by Barbara Leporini ISTI-CNR & I.Ri.Fo.R., Marina Buzzi IIT-CNR and Luca Baldini Editoriale Campi

This study investigates how to exploit technologies for making society more inclusive by increasing the usability of artefacts that may be not accessible to people with disabilities. Accessing everyday objects can be a challenge for blind and visually impaired people. Although digital calendars are available, a tangible paper-based calendar can be more suitable or preferred by users, in specific contexts. Such a calendar should be as inclusive as possible. This paper shares the experience of designing an inclusive paper-based calendar conceived in codesign sessions with blind and visually impaired users.

One of the most popular everyday objects are calendars, both paper based or in electronic formats as digital date pickers or interactive calendars. The aim of this study is to design an inclusive paper-based calendar enabling multimodal and multimedia content in an accessible format. The Italian most famous lunar calendar is the Barbanera Calendar, which has been printed since 1762 [L1] (see Fig.1). It offers information about moon phases linked to the stages of cultivation (sowing, caring, harvesting), horoscopes, and suggestions. Main features printed on the calendar include: a) Cover information, b) Contents of the month, c) The phases of the moon, and d) The information of the day.

Figure 1: Barbanera calendar – Cover page.
Figure 1: Barbanera calendar – Cover page.

The main contribution of this work is the proposal of a participatory design methodology that can be applied in other fields, such as in education and other goods and services based on paper formats to be augmented with multimedia and multimodal contents.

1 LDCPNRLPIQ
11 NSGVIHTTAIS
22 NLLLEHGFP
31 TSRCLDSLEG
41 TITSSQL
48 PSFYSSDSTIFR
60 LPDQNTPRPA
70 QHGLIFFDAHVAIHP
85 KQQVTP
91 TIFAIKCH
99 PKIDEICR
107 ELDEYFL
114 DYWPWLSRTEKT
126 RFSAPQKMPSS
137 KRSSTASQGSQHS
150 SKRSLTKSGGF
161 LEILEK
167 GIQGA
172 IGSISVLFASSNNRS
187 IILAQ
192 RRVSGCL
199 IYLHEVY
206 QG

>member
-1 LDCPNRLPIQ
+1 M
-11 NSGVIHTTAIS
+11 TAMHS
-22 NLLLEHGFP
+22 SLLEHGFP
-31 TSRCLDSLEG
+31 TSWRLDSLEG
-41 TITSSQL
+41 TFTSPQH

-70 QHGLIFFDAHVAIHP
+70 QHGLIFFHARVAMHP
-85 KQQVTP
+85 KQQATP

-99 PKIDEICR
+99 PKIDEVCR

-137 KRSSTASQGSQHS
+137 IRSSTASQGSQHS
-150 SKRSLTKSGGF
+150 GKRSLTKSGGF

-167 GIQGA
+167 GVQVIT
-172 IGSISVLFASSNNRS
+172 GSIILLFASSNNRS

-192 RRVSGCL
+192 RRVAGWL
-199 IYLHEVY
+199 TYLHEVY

Related Work
Previous research investigated the problem of audio access to calendars by designing a non-visual interface for selecting dates on web-based forms, in order to provide audio access to date selection while automating the formatting of dates. The proposed calendar date entry system reduced errors about date format when a user has to insert a date [1]. Nowadays several date pickers and calendar applications are available on touchscreen devices. Google Calendar, one of the most popular, offers support for usage with a screen reader, and provides Application Programming Interfaces (APIs) that make it possible to incorporate its calendar functions in customised apps.

In addition, as technology rapidly evolves, people with special needs like blind and visually impaired people can benefit from using voice assistants such as Siri or Alexa, thanks to the vocal interaction and the audio information. Voice assistants are considered helpful, in particular in everyday-life practical tasks like checking calendar entries [2]. However, to the best of the author's knowledge, a tangible augmented calendar accessible to blind and visually impaired people has not yet been described.

Participatory Design and Suggestions
The design teams included an accessibility expert (researcher), the Barbanera Calendar design teams, and visually impaired end users. Seven users with visual impairments took part in the participatory design: five men and two women aged 32 to 67; five blind users, two visually impaired users. The members were recruited by the Italian Association for the Blind and Visually Impaired.

After analysing the first draft prepared by the design team, the working group proposed a set of suggestions to design a more inclusive format: